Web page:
The postmodern view that truth is subjective has important epistemological consequences. We no longer have to listen to each other: we don’t have to try to reconcile competing claims and information. If you maintain that thousands were massacred at Wounded Knee on that day in 1890 while I contend that no one was killed, if we believe that there is an objective truth, we would engage each other. We would investigate what support there is for the competing positions, and perhaps do more research. As a result, we might abandon or modify our original assertions. If, however, truth is subjective, if truth is what is true for each individual, we will not undertake this shared enterprise seeking a better understanding of the truth. Thousands dead is true for you. Nobody died is true for me. End of story. It’s all relative.

          The notion that truth was relative wedged its way into a wider world and crept into many areas of thought outside of academia. For example, Scientology’s founder L. Ron Hubbard wrote: “What is true is what is true for you. No one has any right to force data on you and command you to believe it or else. If it is not true for you, it isn’t true. Think your own way through things, accept what is true for you, discard the rest. There is nothing unhappier than one who tries to live in a chaos of lies.” (Lawrence Wright, Going Clear: Scientology, Hollywood and the Prison of Belief.)

          It also entered an Ivy League seminar room. I don’t remember the topic discussion for the class I was recently leading, but when I called on one student, she said, “Don’t you want to know what my opinion is?” I snapped “No!” The bright young woman had a shocked look. Surely her opinion was valuable. Others around the table were concerned. Many looked as if this was the first time a student opinion was rejected. I went on to say, “I want your facts; your information. What relevant experiences have you had? Then you can tell me how your opinion arises out of those data.” She went silent. But in a world where truth is subjective, all opinions are equally valid, and she probably thought that I should have allowed her to present her truth no matter how it was derived. (I got one bad teaching evaluation from this seminar. I assume that it was she, but that is just my opinion; I don’t have facts to back it up.)

          Postmodern thinking has affected diplomats. Michiko Kakutani’s book The Death of Truth quotes a Russian propagandist. “All narratives are contingent, Surkov suggested, and all politicians are liars; therefore, the alternative facts put out by the Kremlin (and by Donald Trump) are just as valid as everyone else’s.” Surkov “invoked Derrida-inspired arguments about the unreliability of language—to suggest that Western notions of truthfulness and transparency are naïve and unsophisticated.”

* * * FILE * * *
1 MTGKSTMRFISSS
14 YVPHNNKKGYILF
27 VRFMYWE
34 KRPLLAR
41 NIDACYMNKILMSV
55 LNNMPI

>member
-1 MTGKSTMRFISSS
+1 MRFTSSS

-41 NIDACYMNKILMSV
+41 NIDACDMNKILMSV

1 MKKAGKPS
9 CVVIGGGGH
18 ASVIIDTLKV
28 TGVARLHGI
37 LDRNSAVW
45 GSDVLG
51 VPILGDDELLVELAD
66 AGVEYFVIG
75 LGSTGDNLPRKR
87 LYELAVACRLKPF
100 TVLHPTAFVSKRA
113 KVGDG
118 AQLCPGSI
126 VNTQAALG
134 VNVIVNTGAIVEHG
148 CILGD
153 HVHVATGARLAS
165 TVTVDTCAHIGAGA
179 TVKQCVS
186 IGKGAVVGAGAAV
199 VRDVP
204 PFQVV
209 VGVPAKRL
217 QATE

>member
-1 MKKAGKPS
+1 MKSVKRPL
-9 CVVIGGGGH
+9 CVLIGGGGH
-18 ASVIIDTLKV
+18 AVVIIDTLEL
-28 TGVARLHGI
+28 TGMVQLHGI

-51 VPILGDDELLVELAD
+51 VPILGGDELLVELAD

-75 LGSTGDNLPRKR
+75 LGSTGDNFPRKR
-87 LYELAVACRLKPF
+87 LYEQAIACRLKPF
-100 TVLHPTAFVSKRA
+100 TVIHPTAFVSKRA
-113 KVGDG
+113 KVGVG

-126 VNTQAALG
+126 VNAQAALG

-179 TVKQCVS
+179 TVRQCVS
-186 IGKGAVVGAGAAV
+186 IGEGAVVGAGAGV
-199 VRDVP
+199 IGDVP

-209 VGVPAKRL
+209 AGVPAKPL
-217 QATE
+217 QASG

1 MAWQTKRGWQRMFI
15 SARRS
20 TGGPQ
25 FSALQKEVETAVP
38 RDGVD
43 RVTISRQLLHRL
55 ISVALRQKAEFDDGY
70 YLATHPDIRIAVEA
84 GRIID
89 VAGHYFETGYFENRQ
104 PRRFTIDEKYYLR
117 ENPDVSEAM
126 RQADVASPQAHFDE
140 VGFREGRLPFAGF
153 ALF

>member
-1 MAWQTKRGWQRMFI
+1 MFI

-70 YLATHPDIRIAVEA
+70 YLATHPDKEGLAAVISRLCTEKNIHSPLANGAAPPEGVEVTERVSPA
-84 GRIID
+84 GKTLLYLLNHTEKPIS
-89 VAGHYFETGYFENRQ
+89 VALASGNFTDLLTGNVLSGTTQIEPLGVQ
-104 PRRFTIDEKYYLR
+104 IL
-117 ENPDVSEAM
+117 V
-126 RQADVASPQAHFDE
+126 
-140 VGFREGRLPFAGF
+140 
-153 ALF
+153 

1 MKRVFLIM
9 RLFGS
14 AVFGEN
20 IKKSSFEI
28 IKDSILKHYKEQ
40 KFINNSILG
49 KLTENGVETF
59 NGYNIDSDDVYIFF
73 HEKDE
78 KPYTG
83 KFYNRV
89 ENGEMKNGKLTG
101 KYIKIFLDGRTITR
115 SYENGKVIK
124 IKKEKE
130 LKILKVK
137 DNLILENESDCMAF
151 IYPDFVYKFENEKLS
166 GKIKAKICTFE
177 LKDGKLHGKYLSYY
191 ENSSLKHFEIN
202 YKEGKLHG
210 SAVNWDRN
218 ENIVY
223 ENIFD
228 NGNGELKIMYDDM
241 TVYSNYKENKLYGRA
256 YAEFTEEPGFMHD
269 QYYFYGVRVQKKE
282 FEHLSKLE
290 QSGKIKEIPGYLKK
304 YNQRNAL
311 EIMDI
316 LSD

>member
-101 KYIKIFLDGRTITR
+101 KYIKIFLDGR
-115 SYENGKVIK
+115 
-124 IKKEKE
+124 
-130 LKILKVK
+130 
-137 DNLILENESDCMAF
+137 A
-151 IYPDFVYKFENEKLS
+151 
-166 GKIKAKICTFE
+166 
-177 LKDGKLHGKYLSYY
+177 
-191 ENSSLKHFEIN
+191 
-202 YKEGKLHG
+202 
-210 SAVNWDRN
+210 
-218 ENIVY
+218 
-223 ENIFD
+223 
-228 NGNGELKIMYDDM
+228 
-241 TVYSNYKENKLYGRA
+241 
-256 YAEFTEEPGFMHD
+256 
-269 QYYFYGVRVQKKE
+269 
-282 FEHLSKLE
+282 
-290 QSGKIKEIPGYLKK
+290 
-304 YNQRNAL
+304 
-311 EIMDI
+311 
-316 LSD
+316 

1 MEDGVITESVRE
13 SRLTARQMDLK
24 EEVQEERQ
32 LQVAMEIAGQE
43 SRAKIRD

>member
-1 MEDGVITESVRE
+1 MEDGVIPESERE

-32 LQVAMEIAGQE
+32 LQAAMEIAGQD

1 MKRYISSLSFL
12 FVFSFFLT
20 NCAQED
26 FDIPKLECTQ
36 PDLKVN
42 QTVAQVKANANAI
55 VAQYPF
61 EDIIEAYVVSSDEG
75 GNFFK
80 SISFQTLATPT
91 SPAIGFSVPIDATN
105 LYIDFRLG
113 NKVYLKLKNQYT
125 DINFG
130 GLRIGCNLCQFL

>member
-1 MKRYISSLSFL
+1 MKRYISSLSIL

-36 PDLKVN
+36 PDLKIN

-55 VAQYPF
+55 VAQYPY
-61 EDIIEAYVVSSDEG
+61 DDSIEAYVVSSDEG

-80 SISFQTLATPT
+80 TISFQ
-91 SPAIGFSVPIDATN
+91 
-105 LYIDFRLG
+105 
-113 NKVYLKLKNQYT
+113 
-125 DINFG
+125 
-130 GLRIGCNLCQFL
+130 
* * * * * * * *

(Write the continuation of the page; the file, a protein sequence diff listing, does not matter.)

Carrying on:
Postmodernist thinking even invaded science. On The Big Bang Theory it is a laugh line when Penny’s not-overly-bright boyfriend says to Leonard and the rest of the Caltech crowd: “Agree to disagree. That’s what I love about science. There’s no right answer.” But supposedly bright people began to maintain that science was merely socially constructed and that science could not claim to be neutral. Science could not seek universal truths because it was fatally affected by a scientist’s identity and cultural values. (Tell that to the scientist spouse and watch her seethe!)

          One of my leftist academic colleagues adopted this anti-science position. The United States Supreme Court had written an opinion about what scientific evidence could be admitted into trials. I appeared with my colleague on a panel at a neighboring law school discussing this decision. My colleague denigrated the decision by glibly saying that science like other knowledge was merely “socially constructed” and subjective. On the other hand, I knew that she had taken an elevator to the conference room, and I wondered if she truly thought that the principles that allowed that lift to ascend and descend were mere subjective social constructions. If we truly believed that there was no objective scientific truth, we could not operate in the world. No one really believes what she was trying to peddle. Instead, a more sophisticated approach might have allowed that science does not produce absolute truths because it is always trying to refine its knowledge or that scientific funding, which influences what gets studied, can be affected by cultural and society forces. But we all know that there is a universal truth behind the physics of gravity and friction.

(continued January 10)

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